Building A Better Hometown

I’ve been doing a lot of thinking about towns in New Jersey lately. While I’ve never lived anywhere else but my childhood home (besides dorming for college), I’m trying to be proactive about my future. In the next two years or so, I have aspirations to move in with my partner. After being together for nearly five years – it’s about time. During the mindless hours on my computer at night when I should really be asleep, I find myself frequenting Apartments.com and Zillow in the hopes of finding a place that we could one day call home.

Now, apartment searching sounds like no big deal but in reality, it is a grueling process in which you need to make sacrifices, compromises, and cry a little bit in order to sign that lease. Though it might sound like a dream, I’m looking for a pet-friendly, in-unit washer/dryer, AC, updated kitchen, two-bedroom apartment in New Jersey. As I selected filters, I could see my choices dwindling. It was disheartening to see one option after another be removed. It’s at this point that I begin to lament my budget and the fact I live in one of the most expensive real estate locations. Damn you, New Jersey, for being smack dab in the middle of New York City and Philadelphia!

With the last couple of clicks, the final listings appear and I notice that there’s something that I’ve neglected to pay attention to, LOCATION. Being so desperate to find a place that works had made me forget about one of the most important factors. Then the thoughts start whirring through my head…Will it be a good commute to my job? Is it close enough to our families? Is the area good? Where will we go food shopping? I don’t know half of the towns I’m looking at, so in an effort to familiarize myself I Google the township website and am absolutely horrified at the results.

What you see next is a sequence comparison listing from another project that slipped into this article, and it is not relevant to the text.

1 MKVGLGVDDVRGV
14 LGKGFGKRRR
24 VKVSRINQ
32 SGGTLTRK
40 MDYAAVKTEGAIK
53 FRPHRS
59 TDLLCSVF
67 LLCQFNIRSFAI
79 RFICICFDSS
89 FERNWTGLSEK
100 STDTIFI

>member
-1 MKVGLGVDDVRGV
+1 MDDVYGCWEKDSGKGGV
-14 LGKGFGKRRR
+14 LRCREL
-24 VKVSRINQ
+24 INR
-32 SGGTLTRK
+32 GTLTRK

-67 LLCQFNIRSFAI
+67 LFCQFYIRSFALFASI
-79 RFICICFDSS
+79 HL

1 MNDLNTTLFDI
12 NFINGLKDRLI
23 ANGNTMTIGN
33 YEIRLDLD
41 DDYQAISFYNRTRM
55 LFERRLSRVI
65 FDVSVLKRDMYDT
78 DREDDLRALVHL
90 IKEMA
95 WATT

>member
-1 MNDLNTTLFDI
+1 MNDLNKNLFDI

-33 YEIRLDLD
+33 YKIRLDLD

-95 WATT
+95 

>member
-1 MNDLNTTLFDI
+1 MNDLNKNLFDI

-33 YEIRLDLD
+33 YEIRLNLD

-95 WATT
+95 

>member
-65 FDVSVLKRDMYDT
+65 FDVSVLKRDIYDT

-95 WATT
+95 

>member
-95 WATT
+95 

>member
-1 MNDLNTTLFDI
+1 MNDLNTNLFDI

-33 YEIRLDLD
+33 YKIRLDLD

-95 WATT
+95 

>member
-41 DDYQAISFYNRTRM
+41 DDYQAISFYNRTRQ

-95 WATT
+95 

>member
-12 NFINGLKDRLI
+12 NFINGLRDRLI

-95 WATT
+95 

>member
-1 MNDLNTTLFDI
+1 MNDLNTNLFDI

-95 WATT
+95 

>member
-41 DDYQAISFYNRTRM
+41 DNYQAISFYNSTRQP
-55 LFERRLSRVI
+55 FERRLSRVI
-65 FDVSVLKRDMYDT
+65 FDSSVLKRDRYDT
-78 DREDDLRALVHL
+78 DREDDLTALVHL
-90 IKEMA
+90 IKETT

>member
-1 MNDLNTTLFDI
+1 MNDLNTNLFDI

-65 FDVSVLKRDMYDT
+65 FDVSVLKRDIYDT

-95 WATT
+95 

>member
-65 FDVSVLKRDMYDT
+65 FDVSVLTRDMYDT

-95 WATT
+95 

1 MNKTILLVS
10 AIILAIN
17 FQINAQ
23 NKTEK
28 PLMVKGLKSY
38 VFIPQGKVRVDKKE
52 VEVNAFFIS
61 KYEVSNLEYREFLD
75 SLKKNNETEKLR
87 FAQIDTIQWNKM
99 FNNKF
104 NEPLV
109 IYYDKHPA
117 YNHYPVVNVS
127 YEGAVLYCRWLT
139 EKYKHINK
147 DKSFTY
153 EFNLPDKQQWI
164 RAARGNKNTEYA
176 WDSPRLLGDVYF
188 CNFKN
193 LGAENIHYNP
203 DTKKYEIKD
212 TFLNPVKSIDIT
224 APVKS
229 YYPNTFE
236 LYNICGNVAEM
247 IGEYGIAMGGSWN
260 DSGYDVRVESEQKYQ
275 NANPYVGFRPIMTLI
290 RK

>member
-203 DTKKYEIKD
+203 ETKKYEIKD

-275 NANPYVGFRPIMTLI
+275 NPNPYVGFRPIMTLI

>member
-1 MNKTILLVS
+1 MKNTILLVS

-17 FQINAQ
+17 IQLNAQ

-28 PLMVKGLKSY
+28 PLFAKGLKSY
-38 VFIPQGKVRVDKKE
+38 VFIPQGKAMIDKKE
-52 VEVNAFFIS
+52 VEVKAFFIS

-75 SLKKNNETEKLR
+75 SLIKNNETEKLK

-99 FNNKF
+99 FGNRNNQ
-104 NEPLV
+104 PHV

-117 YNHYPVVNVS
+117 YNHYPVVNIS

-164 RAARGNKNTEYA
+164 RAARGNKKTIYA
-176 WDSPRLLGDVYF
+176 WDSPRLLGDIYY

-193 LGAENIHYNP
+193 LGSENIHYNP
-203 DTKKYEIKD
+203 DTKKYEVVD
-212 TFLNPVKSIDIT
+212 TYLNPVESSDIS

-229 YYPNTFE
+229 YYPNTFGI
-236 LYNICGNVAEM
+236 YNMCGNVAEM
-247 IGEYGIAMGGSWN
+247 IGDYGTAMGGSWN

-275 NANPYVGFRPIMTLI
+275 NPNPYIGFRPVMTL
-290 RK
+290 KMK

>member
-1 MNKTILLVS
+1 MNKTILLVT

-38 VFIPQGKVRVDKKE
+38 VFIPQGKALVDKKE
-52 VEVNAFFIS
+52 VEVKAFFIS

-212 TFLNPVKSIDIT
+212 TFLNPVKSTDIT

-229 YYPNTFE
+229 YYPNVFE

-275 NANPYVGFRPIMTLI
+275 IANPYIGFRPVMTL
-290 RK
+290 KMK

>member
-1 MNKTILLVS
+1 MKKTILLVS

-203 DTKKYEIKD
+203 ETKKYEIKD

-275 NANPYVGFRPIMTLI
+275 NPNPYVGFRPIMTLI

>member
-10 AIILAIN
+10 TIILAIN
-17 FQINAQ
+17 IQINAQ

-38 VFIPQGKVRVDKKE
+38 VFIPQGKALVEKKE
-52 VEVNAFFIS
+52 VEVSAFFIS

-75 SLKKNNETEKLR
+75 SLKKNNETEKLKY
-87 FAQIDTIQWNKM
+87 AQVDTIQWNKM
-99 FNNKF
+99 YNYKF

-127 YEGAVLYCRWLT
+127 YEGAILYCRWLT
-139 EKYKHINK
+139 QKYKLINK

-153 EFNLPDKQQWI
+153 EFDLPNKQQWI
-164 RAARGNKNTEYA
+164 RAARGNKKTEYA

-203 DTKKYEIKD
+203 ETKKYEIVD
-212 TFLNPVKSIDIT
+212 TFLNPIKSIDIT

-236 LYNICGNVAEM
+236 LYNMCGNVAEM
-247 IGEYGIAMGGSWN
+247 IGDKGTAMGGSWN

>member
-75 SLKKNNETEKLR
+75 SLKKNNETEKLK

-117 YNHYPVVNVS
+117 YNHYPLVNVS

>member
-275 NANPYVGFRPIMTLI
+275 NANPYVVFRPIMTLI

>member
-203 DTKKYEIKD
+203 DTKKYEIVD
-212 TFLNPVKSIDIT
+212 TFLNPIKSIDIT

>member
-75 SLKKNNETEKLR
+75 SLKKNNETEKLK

No, the towns weren’t riddled with crime or anything bad, but their websites were awful. At first glance, it seemed like the pages hadn’t been updated since 2002. It was as if a word document had been coded and thrown on the Internet. The onslaught of hyperlinks, subpages, and out-bound links made it nearly impossible to learn anything. I found myself clicking in circles trying to find basic information – and half of the pages were dead ends. Shaking my head, I exited the site and instead opted for a Wikipedia article which did a better job of educating me about the area and community within it. If I, a great online researcher and avid Internet user, couldn’t find what I needed to on this website, how could anyone else?

Examining My Hometown

Out of curiosity, I decided to look at my hometown’s township website. While it wasn’t nearly as bad as some of the other websites I looked at, it still had a lot of issues. There were so many sub-pages, weird linked PDFs and outbound links, it made the website confusing. Not wanting to constantly be directed off-site, I found myself opening each different thing in a new tab because trying to get back to where I was, took nearly a year and a day. Maybe I’m being the slightest bit dramatic, but when you’re on the search for information every second seems precious.

In an effort to identify how the website could be structured better, I mapped out the information architecture of the Hillsborough website and provided solutions for it. Check out my exercise here. By simplifying the results and using the main navigation pages to house actual content, it made finding information a lot less stressful. To take things one step further, I created the framework for an app that Hillsborough could use to help parents within the township keep up with community activities, news, and their daily lives.

The app honed in on aspects like a feed where residents could share photos and videos to, a section identifying healthcare and childcare, and an option to look at open real estate. These simple adds help make the app more than just a mobile-optimized website. Through a value-add lens, Hillsborough can repurpose and retarget current content to be served in a way that is more appealing to today’s residents and parents. The restructured website and app promote more actions within the environment to promote ease of use and user confidence. With a minimized amount of sub-pages and unnecessary information, frequent and new visitors can find what they’re looking for, faster.

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